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Yes, and I would have you know he was brutally mangled.1 And even as she buried him in this way, [440] she acted with intent to make the manner of his death a burden on your life past all power to bear. You hear the story of the ignominious outrage done to your father.

1 An allusion to the savage custom by which the extremities of the murdered man were cut off, then hung about his neck and tied together under the arm-pits (μασχάλαι). At least one object of this “arm-pitting” was to disable the spirit of the dead from taking vengeance on the murderer.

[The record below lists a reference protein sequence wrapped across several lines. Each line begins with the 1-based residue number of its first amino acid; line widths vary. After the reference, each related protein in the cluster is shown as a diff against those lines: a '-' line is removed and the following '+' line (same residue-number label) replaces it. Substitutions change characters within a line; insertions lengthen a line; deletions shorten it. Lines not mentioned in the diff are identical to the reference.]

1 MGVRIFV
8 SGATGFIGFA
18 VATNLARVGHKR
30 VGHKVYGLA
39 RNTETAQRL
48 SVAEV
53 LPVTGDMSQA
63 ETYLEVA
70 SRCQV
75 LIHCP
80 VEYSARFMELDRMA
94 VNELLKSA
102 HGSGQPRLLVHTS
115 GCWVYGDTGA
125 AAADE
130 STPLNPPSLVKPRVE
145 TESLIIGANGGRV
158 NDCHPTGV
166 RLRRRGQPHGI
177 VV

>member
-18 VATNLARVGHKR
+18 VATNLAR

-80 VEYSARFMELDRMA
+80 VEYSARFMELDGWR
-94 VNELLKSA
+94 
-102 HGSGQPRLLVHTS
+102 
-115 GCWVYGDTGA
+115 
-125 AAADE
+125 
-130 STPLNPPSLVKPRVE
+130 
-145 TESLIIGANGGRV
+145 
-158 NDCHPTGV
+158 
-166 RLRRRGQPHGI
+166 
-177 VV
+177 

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  • Commentary references to this page (1):
    • Sir Richard C. Jebb, Commentary on Sophocles: Electra, 441
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